APPLICATIONSDIVERS ★ CHARACTER EXPANSION ★

Rsx - Character Expansion|Popular Computing Weekly)Applications Divers
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An advantage of the Amstrad's bit mapped display is that text can be mixed with graphics in any of the three display modes. However, It would often be useful to be able to alter the size of the text characters displayed, for use in title screens, menus, and other displays. This Is the facility that this program gives you. via two new commands.

Type in, save and run the Basic Loader program, taking care with the Data statements. If you haven't made any mistakes entering the code you will get a message informing you that the new commands have successfully been loaded Now type in the short demonstration program, to get an idea of what the commands can do. This demo program simply displays the letters 'PCW' in all possible sizes in all three modes.

The two new RSX commands are called |CSIZE and |DISPLAY, the syntax of them is as follows:

|CSIZE,xmag,ymag

Where xmag is the horizontal magnification factor, and ymag is the vertical magnification factor. So to get triple height, double width characters you would type |CSIZE,2.3. Note the T before the command name, this tells Basic that the command is an external RSX command ('|' is obtained using Shift @). Also note that there is a comma immediately after the command name. Xmag and ymag must be in the range 1 to 7. Obviously. using |CSIZE,1,1 would give characters of the normal size.

Once you have set the size of characters, a string is printed using the DISPLAY command. So if X$ is a string containing the message to be printed, the syntax of the command is:

|DISPLAY,@X$

The is necessary before the string variable name to pass the string descriptor (containing the length and start address of the string) to the machine code routine. The string is displayed from the current cursor position, so you can use the normal LOCATE command to position the text. The characters are printed with their top left hand corners at the cursor position. Take care not to cause the screen to scroll within a DISPLAY command, ie. do not try to print the expanded characters too low down the screen, otherwise each section of the expanded character will be printed on a separate line.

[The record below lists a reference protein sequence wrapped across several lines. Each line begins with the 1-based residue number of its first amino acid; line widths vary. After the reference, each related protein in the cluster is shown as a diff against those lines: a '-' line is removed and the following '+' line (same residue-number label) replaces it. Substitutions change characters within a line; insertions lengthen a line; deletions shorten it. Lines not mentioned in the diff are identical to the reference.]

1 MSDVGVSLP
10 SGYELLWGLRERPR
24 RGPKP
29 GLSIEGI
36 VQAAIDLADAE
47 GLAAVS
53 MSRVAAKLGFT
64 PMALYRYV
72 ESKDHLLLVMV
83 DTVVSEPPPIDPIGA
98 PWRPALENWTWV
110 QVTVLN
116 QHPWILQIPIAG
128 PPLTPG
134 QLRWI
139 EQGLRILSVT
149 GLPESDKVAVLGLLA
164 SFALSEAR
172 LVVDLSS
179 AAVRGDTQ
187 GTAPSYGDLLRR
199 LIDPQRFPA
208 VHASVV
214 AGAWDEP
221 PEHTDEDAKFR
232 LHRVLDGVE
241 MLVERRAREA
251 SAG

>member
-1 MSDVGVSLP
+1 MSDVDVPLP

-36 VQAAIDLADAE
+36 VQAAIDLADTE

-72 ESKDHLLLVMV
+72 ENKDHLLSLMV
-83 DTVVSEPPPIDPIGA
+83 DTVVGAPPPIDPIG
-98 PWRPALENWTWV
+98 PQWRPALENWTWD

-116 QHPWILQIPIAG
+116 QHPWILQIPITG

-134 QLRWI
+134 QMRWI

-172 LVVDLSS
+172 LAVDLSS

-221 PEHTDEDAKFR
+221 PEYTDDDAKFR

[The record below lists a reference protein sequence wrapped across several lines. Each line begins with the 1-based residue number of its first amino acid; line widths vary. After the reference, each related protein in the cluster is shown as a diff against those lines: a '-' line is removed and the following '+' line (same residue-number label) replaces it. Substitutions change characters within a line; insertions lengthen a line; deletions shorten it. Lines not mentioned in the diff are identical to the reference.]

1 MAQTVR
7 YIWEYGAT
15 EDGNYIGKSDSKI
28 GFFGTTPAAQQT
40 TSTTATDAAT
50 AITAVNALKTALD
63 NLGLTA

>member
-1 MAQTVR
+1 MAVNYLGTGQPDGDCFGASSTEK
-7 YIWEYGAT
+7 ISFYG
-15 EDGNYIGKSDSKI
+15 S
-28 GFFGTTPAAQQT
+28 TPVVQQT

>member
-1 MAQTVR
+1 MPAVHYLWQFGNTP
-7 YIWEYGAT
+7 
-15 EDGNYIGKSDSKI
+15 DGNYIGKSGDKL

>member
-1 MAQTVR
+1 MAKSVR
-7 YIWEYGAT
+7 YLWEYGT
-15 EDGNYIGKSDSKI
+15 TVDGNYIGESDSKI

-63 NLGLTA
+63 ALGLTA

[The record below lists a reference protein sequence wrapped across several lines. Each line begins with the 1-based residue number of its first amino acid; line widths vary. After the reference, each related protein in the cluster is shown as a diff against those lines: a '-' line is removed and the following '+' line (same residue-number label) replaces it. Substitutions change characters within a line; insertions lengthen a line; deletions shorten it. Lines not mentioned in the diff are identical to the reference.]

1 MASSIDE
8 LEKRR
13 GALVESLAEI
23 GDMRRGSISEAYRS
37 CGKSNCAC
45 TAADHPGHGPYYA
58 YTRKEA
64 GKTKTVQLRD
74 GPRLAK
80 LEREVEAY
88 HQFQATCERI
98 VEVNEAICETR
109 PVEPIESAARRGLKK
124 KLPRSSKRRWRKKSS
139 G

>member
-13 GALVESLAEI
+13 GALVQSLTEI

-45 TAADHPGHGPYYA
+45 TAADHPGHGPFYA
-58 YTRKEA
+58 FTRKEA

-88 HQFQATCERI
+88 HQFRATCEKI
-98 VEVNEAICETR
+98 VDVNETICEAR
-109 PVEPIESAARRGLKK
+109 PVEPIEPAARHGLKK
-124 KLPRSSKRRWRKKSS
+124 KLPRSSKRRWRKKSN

There are no restriction on the use of the new commands, they can operate in all modes, and the characters in the string can be user-defined if you wish - using the normal SYMBOL command. The character size set by |CSIZE is with respect to the normal character size for the current screen mode. So CS/ZE2,1 will give mode 1 size characters in mode 2, and mode 0 size characters in mode 1 The characters are displayed in the current pen and paper colours. One point to note is that the program uses character number 255 -chr$(255) - internally, so this must always be a user-definable code, codes 0-254 can be ROM based. Also there is no point in trying to use CHR$(255) in your own programs as the routine redefines it to display the expanded characters.

The assembly language listing is included to show how the program actually operates, and this is fully commented. The main routine is called PRTCH: this prints an expanded character at the current cursor position. The routine first copies the matrix for the required character from ROM or Ram into its own workspace, next it expands it vertically by the current value of MULTY(set by |CSIZE). Finally, it expands each byte horizontally and defines chr$(255) as part of the expanded character - this is then printed using the normal ROM print routine. This process of defining chr$(255) and printing it goes on until the whole of an expanded character has been built up and printed. Once a character has been printed, the cursor position is updated to be ready for the next character So successive DISPLAY commands, without using LOCATE between them will cause each string to be printed one after another Note that control codes cannot be used within a DISPLAY string.

The CSIZE routine forces the xmag and ymag parameters to lie in the range 0-7 by an AND 7 command, and then ignores the result if it is zero. Bigger sizes could have been used with only a little more memory, but characters seven times their normal size should be big enough for anyone!

PopularComputingWeekly860522


★ PUBLISHER: POPULAR COMPUTING WEEKLY
★ YEAR: 1986
★ AUTHOR: Brian Cadge

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L'Amstrad CPC est une machine 8 bits à base d'un Z80 à 4MHz. Le premier de la gamme fut le CPC 464 en 1984, équipé d'un lecteur de cassettes intégré il se plaçait en concurrent  du Commodore C64 beaucoup plus compliqué à utiliser et plus cher. Ce fut un réel succès et sorti cette même années le CPC 664 équipé d'un lecteur de disquettes trois pouces intégré. Sa vie fut de courte durée puisqu'en 1985 il fut remplacé par le CPC 6128 qui était plus compact, plus soigné et surtout qui avait 128Ko de RAM au lieu de 64Ko.